Please drink responsibly
Her curiosity and her instinct for people led her to seek out interesting traditions and places in every corner of the wine and spirits world. While she travelled far and wide, Louise would often return to her family farm in Cooraclare to recharge and take stock. During one of these trips home, Louise found herself rummaging through an old antique shop. In amongst the mahogany clocks, farm jugs and dusty shelves of glassware, Louise found an old label from a whiskey bottle. In 2 colour hand drawn type it raid “Mature Irish whiskey, bonded & carefully bottled by J.J. Corry. KIlrush Co. Clare.” This moment and this label just spoke to Louise and opened up the past (and her future place in the World of Irish whiskey).
Kilrush is a small port town just a few miles from Louise’s family farm in Cooraclare. Louise began to research who this old neighbour J.J. Corry was. Her searches through troves of local history revealed him to be an entrepreneur from another era—a Victorian merchant of many things—spirits, tea, bicycles, musical instruments, ammunition and much more. He ran a bustling business on Henry St in the small port town of Kilrush. But it was the phrase “bonded & carefully bottled” that held Louise’s attention.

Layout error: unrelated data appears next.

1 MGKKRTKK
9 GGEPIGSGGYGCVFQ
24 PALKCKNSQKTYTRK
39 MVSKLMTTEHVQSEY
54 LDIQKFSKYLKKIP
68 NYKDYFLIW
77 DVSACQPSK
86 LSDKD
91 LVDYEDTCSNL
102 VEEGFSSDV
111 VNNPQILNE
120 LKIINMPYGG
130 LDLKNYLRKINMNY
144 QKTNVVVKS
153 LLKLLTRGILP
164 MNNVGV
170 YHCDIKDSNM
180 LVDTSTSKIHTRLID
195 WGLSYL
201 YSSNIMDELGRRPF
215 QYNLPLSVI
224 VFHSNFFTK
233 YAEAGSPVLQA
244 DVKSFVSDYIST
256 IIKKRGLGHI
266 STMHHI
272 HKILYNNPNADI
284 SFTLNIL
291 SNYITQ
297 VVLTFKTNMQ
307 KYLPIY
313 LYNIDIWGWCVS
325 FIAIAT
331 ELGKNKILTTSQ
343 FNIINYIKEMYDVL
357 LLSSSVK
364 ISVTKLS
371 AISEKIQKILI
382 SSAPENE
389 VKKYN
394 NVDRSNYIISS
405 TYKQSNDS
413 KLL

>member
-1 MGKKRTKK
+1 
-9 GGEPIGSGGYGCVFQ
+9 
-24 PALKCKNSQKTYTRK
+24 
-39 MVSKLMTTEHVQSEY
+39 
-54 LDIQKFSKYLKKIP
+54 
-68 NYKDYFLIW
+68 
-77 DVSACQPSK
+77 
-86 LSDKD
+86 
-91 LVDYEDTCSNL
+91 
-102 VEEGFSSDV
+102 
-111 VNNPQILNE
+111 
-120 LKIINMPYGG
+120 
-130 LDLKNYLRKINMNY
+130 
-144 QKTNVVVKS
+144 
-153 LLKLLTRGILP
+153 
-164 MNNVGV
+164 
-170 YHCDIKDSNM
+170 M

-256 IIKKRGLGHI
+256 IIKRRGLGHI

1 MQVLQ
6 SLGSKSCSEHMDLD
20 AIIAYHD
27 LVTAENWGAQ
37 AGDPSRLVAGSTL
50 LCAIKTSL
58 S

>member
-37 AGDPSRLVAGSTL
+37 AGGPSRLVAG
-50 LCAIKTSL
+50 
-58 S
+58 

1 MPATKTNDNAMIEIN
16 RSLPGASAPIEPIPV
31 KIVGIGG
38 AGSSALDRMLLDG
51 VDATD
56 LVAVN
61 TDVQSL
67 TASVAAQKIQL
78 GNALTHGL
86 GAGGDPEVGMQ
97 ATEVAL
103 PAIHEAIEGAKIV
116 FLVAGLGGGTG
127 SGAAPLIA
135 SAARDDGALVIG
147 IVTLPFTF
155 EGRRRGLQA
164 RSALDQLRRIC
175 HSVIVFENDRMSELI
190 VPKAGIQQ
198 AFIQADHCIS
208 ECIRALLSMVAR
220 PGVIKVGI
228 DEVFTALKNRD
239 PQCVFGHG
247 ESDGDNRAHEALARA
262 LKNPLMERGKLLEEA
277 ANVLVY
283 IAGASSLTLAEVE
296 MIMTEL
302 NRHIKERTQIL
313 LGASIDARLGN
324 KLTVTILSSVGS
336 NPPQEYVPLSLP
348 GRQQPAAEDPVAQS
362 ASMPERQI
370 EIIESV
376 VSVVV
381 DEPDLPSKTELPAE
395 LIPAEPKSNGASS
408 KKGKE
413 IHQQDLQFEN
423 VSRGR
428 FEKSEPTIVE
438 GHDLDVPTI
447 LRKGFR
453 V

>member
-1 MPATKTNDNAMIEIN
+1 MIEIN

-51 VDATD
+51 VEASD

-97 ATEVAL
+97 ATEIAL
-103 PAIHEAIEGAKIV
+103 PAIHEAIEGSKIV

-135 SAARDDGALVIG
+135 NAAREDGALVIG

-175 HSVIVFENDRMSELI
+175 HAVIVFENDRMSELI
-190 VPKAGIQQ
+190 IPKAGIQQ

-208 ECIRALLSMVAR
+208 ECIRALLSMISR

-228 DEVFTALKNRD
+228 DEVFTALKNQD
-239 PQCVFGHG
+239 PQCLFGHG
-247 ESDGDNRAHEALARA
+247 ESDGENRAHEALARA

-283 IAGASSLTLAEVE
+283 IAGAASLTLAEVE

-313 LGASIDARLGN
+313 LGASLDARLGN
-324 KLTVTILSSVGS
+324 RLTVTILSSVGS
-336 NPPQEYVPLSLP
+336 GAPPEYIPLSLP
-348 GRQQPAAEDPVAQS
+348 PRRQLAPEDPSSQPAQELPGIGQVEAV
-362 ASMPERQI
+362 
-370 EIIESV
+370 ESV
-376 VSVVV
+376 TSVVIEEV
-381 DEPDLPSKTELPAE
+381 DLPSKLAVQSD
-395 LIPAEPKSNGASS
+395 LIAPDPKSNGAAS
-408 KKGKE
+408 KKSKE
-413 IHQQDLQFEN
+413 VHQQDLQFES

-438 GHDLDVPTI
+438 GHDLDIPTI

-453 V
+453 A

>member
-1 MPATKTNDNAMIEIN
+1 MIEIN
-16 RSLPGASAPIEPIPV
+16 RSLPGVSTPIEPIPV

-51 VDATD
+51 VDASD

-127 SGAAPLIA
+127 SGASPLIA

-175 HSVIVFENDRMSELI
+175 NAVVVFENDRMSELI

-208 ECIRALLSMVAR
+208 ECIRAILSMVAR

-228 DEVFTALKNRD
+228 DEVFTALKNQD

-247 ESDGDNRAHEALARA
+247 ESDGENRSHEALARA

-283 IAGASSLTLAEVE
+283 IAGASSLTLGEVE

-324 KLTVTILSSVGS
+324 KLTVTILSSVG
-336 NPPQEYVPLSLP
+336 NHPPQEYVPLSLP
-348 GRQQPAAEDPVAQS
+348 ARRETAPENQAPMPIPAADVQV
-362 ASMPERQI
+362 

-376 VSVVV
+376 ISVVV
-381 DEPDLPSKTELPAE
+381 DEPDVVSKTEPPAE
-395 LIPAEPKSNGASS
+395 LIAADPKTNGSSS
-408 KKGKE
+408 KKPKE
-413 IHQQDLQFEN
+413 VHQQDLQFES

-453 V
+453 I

She threw herself into understanding the traditional art of whiskey bonding—which had been lost for 100 years. Bonding was the art of creating fine spirits by mixing whiskies of different vintage from different stills, aged in different places in different barrels. A bonder would create unique flavours through this careful process of patiently mixing, aging and experimenting. At the end of the 19th century bonding was a key part of the Irish whiskey industry that fired thousands of stills large and small across the island.
She also realised that West County Clare was the perfect place to build a rackhouse to age and blend whiskey. The salty microclimate that bent trees with sideways rain was also a perfect climate for aging whiskey.
Louise began to bond in 2013, a time when many interesting distillers were firing to life across Ireland. When it came to looking for the final part of the craft of bonding—the choice of casks to age and flavour the spirit—Louise drew on her experiences from travelling the World before coming home. With her life now anchored in Cooralclare, Louise went out again into the World in search of the most interesting and inspired casks she could find in the Worlds of wine and spirit that she knew so well.